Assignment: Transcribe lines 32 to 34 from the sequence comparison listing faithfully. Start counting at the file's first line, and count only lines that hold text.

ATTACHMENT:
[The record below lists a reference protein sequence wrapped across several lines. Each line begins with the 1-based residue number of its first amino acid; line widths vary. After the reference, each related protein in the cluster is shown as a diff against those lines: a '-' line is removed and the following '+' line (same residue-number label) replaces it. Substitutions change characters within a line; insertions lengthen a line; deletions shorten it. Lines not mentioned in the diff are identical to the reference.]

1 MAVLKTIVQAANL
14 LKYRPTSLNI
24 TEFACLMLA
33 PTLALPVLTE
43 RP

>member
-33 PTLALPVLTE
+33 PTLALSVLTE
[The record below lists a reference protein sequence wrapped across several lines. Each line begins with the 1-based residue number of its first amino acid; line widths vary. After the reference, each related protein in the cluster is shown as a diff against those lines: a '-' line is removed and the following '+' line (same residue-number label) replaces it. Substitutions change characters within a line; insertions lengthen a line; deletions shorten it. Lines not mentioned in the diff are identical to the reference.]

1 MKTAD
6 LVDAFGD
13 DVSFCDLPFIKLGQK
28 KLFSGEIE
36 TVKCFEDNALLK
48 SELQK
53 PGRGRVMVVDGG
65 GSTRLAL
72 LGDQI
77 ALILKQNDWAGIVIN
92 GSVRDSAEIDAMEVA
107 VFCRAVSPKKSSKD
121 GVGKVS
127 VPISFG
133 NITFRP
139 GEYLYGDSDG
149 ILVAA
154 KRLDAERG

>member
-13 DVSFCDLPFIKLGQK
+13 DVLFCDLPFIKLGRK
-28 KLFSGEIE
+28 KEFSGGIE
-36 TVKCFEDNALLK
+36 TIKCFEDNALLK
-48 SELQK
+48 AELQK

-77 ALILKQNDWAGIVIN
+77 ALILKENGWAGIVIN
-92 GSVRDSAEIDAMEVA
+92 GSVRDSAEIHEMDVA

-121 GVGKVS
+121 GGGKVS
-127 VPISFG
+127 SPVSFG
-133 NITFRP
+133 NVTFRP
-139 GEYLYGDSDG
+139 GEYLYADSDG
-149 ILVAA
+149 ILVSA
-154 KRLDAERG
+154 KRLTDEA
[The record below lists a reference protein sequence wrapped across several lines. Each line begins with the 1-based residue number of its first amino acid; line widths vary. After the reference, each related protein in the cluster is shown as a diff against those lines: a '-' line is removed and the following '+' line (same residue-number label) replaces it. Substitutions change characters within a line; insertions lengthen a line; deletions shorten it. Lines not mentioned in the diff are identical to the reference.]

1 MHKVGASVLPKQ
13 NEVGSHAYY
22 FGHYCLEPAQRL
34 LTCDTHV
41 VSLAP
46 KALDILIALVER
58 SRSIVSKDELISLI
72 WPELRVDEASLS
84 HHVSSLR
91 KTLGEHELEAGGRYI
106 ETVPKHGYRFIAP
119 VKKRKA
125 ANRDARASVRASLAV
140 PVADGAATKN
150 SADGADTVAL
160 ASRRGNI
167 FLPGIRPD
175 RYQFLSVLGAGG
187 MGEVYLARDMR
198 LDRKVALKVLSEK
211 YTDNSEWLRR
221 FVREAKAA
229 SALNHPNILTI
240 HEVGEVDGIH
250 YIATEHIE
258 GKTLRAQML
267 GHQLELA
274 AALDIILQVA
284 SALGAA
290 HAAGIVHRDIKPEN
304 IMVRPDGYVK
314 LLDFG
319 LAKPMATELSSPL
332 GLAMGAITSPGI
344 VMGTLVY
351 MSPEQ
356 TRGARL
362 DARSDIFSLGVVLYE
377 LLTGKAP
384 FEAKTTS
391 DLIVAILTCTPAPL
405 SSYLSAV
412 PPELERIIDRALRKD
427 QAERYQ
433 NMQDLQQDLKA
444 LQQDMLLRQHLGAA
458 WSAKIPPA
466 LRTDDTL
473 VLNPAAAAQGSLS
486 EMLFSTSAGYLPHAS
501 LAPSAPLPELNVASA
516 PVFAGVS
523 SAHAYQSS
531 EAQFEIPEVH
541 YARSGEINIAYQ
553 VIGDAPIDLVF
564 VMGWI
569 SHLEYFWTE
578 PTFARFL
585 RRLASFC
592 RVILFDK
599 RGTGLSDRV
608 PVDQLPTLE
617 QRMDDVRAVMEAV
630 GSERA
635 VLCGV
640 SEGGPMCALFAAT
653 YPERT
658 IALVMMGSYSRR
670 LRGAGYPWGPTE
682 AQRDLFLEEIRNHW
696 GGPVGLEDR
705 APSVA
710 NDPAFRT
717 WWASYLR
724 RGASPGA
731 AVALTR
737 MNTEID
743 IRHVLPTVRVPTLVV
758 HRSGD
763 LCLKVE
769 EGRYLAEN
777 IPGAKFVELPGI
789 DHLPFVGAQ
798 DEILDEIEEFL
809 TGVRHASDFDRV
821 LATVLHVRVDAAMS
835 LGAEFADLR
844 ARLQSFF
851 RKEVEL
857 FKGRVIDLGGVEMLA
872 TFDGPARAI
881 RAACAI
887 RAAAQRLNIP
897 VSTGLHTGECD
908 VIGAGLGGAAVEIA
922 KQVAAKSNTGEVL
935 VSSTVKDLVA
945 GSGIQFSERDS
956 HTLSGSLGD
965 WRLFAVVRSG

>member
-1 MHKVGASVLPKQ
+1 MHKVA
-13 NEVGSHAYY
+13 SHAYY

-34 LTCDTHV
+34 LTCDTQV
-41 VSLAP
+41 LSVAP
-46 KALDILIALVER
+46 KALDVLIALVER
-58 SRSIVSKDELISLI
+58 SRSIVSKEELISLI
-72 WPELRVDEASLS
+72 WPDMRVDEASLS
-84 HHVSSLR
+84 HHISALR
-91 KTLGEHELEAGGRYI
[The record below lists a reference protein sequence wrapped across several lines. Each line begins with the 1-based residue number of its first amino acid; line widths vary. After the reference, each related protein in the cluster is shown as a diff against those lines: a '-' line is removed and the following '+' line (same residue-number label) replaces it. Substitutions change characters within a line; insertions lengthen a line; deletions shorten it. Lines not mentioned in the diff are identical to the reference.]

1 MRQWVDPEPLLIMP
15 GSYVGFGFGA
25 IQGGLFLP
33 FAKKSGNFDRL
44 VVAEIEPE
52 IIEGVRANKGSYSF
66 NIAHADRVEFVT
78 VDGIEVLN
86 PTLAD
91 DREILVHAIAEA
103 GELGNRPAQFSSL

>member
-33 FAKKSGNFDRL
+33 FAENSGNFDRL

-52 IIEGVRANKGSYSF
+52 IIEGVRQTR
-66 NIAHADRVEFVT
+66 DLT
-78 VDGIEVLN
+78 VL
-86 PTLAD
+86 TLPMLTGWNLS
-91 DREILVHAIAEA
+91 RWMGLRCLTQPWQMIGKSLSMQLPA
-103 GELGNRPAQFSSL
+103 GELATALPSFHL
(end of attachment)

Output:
-28 KLFSGEIE
+28 KEFSGGIE
-36 TVKCFEDNALLK